Vatican Opens Hidden Underground Roman Necropolis to the Public

For the first time, the Vatican Museums network in Italy will grant direct public access to an ancient underground burial site beneath the city through a new designated entrance. Debuting last Friday, November 17, guided tours of the Necropolis of Via Triumphalis on weekends offer visitors the chance to see well-preserved Ancient Roman burials dating between the 1st and 4th century CE.

Ancient Roman hygiene laws prevented cremations and burials within the city. The experience of the newly accessible passage, titled “Life and Death in the Rome of the Caesars,” begins at the Santa Rosa gate at Piazza Risorgimento and channels southward of Saint Peter’s Basilica and the Vatican Hill. According to Vatican Museums Director Barbara Jatta’s statement to the Vatican News, it was found in an exceptional state of preservation due to a landslide that likely occurred during the 4th century, and was once only open to scholars and researchers.

The center of the necropolis was first uncovered in the late 1950s during excavations for the Vatican Autoparco. In 2003, a burial section named Santa Rosa was excavated during the development of an underground parking lot. Sections of the necropolis have been available for public view since early 2014, but the new entrance from Piazza Risorgimento is unprecedented.

Necropoli della via triumphalis mosaico con dioniso e satiro tra eroti vendemmianti 230 250 ca. 02
One of several detailed mosaics within the necropolis (photo by Sailko via Wikimedia Commons)

The arrangement of human remains across sloped terraces makes up only a fraction of the cultural information stored beneath the city — the necropolis is rife with artistic depictions of ancient life and traditions as well as funerary objects that have evolved over centuries. As the necropolis is considered a lower-to-middle-class burial site, the deceased span the demographics of enslaved people, freed people, and artisans of Rome, with those on the wealthier end having been memorialized with ornate marble altars, sarcophagi, mausoleums, and arcosoliums (arched cells with a recess).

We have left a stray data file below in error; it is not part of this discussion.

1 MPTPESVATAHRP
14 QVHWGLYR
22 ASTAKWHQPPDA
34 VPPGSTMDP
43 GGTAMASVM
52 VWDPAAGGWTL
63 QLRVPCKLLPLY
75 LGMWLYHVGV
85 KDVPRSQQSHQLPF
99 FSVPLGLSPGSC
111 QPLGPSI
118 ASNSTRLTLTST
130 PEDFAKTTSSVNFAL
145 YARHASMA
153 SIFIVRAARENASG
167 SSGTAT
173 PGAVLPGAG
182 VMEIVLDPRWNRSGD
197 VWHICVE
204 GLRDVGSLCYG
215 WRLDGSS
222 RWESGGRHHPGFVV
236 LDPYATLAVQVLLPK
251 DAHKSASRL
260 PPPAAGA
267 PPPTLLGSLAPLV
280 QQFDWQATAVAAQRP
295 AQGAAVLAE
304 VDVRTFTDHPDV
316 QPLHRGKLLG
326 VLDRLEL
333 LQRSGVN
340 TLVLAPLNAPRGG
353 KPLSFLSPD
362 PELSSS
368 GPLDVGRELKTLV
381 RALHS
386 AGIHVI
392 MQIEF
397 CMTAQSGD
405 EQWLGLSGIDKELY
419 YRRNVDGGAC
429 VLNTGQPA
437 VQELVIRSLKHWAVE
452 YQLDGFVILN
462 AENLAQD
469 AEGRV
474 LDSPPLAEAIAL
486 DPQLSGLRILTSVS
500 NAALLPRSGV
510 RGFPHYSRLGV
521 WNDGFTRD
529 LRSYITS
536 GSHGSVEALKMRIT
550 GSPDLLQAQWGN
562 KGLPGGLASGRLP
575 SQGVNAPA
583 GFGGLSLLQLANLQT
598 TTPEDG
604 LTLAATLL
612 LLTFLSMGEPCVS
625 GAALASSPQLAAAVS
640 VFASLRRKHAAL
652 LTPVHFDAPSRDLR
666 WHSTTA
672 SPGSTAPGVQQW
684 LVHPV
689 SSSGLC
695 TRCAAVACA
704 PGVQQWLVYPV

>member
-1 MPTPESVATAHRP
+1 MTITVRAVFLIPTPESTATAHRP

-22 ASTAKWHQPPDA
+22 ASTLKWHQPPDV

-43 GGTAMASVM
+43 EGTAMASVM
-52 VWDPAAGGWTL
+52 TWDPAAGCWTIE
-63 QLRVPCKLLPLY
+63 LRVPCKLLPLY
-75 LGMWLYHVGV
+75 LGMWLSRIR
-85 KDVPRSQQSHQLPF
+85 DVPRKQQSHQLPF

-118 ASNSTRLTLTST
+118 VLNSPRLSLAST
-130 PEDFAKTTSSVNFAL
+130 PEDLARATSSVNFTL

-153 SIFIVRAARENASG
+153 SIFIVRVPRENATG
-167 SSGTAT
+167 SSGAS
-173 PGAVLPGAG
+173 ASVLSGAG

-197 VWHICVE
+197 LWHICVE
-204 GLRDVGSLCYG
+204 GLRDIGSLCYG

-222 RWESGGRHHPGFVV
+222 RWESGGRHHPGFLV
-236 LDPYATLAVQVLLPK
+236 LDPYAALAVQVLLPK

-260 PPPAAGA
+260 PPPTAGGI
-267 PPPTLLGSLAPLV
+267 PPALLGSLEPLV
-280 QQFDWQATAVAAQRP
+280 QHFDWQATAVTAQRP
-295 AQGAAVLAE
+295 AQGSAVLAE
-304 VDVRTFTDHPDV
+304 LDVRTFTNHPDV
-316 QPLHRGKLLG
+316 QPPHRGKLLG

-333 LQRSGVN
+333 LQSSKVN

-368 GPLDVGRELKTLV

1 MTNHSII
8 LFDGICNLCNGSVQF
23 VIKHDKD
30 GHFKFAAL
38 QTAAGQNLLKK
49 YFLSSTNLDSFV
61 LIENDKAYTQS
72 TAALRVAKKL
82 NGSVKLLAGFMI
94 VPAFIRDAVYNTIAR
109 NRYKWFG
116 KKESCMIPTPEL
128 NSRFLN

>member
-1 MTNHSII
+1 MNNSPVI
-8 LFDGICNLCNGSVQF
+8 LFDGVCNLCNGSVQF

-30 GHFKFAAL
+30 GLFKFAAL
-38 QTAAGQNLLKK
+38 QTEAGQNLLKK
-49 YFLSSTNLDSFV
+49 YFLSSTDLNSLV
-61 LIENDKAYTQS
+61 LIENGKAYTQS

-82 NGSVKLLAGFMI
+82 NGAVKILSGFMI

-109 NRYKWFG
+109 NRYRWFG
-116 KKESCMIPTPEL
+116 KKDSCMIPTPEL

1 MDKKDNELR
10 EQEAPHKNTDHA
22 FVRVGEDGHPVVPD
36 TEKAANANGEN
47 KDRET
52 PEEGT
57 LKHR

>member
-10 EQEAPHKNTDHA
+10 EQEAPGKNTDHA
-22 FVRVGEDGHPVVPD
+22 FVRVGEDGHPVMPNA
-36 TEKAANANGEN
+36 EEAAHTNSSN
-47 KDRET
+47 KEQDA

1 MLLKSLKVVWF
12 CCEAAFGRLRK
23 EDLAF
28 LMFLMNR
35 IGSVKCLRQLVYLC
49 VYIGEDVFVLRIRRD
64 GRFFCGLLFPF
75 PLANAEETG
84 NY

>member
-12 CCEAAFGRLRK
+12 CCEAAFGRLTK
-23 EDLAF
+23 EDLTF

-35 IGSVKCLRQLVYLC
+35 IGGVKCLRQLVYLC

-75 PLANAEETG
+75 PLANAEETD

The earlier burials range from terracotta urns filled with cremated remains to skeletons most likely wrapped in fabrics that have since decayed along with the organic matter. Thought to be typical of only wealthier burial sites, the entire necropolis is decorated with detailed mosaics, statues, bas-reliefs, frescoes, and inscriptions that immortalized the individual histories of the deceased. Leonardo Di Blasi, an expert in the Vatican Museum’s Ancient Greek and Roman section, talked to Euronews about the tomb of a man named Alcimo, whose grave inscription states that he was a scenographer and custodian for a Pompeiian theater. Due to the high infant mortality rate at the time, many tombs belong to infants and children under five.

Visitors interested in viewing the Necropolis of Via Triumphalis, either on its own through the Santa Rosa entrance gate or in conjunction with a greater tour of the Vatican Museums, can make reservations online.

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